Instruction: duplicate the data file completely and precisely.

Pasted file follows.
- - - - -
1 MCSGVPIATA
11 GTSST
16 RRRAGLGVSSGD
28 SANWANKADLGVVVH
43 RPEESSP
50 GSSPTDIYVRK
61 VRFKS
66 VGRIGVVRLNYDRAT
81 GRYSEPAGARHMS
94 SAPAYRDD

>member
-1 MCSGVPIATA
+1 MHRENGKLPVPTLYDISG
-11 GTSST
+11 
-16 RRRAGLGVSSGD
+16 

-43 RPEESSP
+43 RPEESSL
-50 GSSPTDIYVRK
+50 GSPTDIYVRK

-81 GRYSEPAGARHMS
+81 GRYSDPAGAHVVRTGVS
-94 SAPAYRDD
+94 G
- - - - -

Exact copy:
1 MCSGVPIATA
11 GTSST
16 RRRAGLGVSSGD
28 SANWANKADLGVVVH
43 RPEESSP
50 GSSPTDIYVRK
61 VRFKS
66 VGRIGVVRLNYDRAT
81 GRYSEPAGARHMS
94 SAPAYRDD

>member
-1 MCSGVPIATA
+1 MHRENGKLPVPTLYDISG
-11 GTSST
+11 
-16 RRRAGLGVSSGD
+16 

-43 RPEESSP
+43 RPEESSL
-50 GSSPTDIYVRK
+50 GSPTDIYVRK

-81 GRYSEPAGARHMS
+81 GRYSDPAGAHVVRTGVS
-94 SAPAYRDD
+94 G